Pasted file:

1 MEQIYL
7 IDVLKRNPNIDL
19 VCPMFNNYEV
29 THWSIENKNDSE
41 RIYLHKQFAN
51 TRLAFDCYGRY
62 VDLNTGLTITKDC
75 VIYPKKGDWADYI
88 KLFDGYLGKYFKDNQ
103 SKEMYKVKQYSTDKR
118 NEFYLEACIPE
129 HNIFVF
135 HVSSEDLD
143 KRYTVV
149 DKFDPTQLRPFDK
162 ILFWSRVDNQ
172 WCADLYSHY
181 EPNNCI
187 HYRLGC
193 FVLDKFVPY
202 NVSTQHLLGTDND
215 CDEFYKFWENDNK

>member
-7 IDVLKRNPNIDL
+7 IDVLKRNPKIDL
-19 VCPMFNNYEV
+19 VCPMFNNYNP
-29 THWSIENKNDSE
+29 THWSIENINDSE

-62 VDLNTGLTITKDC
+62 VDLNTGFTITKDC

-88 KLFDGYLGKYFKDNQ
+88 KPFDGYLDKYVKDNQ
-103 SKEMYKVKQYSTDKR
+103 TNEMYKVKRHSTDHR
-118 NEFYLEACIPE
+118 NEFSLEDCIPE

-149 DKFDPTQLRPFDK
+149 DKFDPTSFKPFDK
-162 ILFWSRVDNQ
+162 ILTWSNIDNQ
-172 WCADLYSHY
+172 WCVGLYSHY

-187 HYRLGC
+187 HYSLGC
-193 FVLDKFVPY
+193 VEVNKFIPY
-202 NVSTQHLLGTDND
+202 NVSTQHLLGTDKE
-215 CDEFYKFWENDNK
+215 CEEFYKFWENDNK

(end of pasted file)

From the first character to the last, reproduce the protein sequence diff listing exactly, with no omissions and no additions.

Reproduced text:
1 MEQIYL
7 IDVLKRNPNIDL
19 VCPMFNNYEV
29 THWSIENKNDSE
41 RIYLHKQFAN
51 TRLAFDCYGRY
62 VDLNTGLTITKDC
75 VIYPKKGDWADYI
88 KLFDGYLGKYFKDNQ
103 SKEMYKVKQYSTDKR
118 NEFYLEACIPE
129 HNIFVF
135 HVSSEDLD
143 KRYTVV
149 DKFDPTQLRPFDK
162 ILFWSRVDNQ
172 WCADLYSHY
181 EPNNCI
187 HYRLGC
193 FVLDKFVPY
202 NVSTQHLLGTDND
215 CDEFYKFWENDNK

>member
-7 IDVLKRNPNIDL
+7 IDVLKRNPKIDL
-19 VCPMFNNYEV
+19 VCPMFNNYNP
-29 THWSIENKNDSE
+29 THWSIENINDSE

-62 VDLNTGLTITKDC
+62 VDLNTGFTITKDC

-88 KLFDGYLGKYFKDNQ
+88 KPFDGYLDKYVKDNQ
-103 SKEMYKVKQYSTDKR
+103 TNEMYKVKRHSTDHR
-118 NEFYLEACIPE
+118 NEFSLEDCIPE

-149 DKFDPTQLRPFDK
+149 DKFDPTSFKPFDK
-162 ILFWSRVDNQ
+162 ILTWSNIDNQ
-172 WCADLYSHY
+172 WCVGLYSHY

-187 HYRLGC
+187 HYSLGC
-193 FVLDKFVPY
+193 VEVNKFIPY
-202 NVSTQHLLGTDND
+202 NVSTQHLLGTDKE
-215 CDEFYKFWENDNK
+215 CEEFYKFWENDNK